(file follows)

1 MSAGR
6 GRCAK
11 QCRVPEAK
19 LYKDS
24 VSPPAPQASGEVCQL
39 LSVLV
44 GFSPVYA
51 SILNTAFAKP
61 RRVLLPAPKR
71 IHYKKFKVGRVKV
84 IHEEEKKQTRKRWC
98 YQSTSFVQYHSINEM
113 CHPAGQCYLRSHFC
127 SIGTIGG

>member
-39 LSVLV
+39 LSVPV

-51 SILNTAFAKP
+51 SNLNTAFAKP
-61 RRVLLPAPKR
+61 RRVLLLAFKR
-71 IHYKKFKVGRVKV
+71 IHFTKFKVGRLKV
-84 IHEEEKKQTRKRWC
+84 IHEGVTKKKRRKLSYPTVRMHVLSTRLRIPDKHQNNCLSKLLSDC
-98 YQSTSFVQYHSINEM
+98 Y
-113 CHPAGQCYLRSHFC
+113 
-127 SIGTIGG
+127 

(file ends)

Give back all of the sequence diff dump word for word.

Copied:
1 MSAGR
6 GRCAK
11 QCRVPEAK
19 LYKDS
24 VSPPAPQASGEVCQL
39 LSVLV
44 GFSPVYA
51 SILNTAFAKP
61 RRVLLPAPKR
71 IHYKKFKVGRVKV
84 IHEEEKKQTRKRWC
98 YQSTSFVQYHSINEM
113 CHPAGQCYLRSHFC
127 SIGTIGG

>member
-39 LSVLV
+39 LSVPV

-51 SILNTAFAKP
+51 SNLNTAFAKP
-61 RRVLLPAPKR
+61 RRVLLLAFKR
-71 IHYKKFKVGRVKV
+71 IHFTKFKVGRLKV
-84 IHEEEKKQTRKRWC
+84 IHEGVTKKKRRKLSYPTVRMHVLSTRLRIPDKHQNNCLSKLLSDC
-98 YQSTSFVQYHSINEM
+98 Y
-113 CHPAGQCYLRSHFC
+113 
-127 SIGTIGG
+127 